The amount of spherical aberration introduced in the tests can be determined by various sized circular apertures being placed in front of the lens. For example, sizes were determined from Equation 12 for W040 =0.5, 1, 2, 3, 4, 5, and 10 waves respectively. FIG. 3a-g shows the results, where the numeric scale represents an arbitrary linear scale of the micrometer M. Differences between these plots vs the theoretical patterns of FIG. 1 are due to the effective finite sampling aperture size (˜4 μm diameter) employed in the experiment. The axial scans in FIG. 1 are point intensity calculations. In addition, the data in FIG. 3 is not locally normalized. There is real oscillation in the maximum intensity peak as a function of pupil radius as shown in FIG. 4. Aside from these caveats, the plots in FIG. 1 are fairly well represented by the corresponding scans in FIG. 3. (Note that the latter are plotted against δ, not W020.)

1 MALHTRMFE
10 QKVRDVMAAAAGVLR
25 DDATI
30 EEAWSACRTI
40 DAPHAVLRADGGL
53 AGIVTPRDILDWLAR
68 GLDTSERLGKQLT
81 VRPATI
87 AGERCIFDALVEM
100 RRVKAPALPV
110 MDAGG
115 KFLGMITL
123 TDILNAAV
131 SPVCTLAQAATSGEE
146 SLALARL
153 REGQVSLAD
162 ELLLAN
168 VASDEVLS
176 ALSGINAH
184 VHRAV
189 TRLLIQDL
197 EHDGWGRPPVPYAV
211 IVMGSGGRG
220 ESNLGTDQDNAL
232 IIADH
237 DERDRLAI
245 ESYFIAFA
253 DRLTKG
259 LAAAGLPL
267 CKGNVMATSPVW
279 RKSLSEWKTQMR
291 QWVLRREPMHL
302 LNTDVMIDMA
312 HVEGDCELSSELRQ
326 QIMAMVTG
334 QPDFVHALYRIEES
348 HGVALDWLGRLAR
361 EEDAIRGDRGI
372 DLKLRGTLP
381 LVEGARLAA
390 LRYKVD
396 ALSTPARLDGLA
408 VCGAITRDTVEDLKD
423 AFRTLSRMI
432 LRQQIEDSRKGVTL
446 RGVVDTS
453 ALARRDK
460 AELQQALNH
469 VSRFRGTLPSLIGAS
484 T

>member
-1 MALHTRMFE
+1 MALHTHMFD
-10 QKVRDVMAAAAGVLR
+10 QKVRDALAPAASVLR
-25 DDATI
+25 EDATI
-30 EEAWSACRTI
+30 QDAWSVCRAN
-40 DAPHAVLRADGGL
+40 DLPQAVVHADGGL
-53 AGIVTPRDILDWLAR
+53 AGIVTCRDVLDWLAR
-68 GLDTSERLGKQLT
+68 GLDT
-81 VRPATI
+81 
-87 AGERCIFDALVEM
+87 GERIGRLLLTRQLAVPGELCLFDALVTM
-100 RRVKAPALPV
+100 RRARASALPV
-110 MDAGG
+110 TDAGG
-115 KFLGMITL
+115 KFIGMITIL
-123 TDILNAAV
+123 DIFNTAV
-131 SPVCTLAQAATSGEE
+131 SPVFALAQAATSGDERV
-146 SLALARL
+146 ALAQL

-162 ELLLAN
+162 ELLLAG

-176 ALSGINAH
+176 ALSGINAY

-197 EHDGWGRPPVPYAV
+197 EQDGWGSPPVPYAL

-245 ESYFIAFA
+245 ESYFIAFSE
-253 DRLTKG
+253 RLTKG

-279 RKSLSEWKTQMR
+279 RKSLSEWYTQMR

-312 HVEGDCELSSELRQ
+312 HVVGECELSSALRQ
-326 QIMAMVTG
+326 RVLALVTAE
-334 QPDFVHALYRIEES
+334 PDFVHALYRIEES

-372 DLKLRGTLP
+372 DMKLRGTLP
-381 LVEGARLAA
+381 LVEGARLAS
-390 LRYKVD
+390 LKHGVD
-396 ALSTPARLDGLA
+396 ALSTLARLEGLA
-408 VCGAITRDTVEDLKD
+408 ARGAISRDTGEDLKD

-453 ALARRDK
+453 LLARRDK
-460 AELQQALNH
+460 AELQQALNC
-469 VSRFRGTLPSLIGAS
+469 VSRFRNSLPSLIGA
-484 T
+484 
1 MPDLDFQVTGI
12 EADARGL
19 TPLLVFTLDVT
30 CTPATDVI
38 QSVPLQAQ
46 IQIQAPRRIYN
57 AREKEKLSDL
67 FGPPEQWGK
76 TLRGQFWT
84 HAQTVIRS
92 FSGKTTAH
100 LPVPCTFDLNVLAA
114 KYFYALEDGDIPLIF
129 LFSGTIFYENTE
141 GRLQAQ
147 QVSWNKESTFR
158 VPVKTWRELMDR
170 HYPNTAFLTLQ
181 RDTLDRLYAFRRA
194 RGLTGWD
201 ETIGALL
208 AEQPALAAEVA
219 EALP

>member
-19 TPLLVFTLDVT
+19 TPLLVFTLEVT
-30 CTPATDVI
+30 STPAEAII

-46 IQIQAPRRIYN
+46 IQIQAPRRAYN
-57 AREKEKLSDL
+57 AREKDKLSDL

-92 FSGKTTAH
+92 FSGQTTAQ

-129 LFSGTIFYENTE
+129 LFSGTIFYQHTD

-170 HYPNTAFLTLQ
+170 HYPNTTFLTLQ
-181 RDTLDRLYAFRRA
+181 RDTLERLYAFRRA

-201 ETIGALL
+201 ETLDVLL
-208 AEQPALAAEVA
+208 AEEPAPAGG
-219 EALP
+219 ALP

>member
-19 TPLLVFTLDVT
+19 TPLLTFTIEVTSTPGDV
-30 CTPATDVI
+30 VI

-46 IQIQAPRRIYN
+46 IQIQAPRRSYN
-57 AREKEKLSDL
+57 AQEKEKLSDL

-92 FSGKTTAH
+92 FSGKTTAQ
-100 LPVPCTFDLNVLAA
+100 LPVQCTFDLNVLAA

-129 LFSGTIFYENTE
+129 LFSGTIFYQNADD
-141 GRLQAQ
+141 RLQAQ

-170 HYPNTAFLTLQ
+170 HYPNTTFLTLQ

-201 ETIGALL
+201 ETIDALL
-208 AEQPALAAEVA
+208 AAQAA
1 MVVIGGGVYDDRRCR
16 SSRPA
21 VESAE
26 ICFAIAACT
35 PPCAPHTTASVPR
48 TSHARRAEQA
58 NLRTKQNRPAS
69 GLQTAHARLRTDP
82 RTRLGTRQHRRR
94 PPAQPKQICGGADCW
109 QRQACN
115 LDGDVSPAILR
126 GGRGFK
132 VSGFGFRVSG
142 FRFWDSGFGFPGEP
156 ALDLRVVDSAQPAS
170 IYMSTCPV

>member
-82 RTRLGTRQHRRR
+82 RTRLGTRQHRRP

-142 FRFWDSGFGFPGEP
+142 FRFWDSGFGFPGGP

The important feature to recognize in each of the experimental scans is the point of "symmetry". This position is easily identified. By measuring the separation, δs, between this point and the paraxial plane, we obtain a measure of the amount of spherical aberration present in the system. (Recall that δs is related to W040 through Equation 7.)

In FIG. 1, the paraxial plane is easily identified. It is found experimentally by doing an axial scan for the system stopped way down, i.e., small aperture. FIG. 5 shows the axial scan for the lens stopped down to f/45.5. Using Equation 12, the amount of spherical aberration is 0.014. This is very insignificant. The center of symmetry in FIG. 5 is easily identified, and marks the experimentally determined paraxial plane.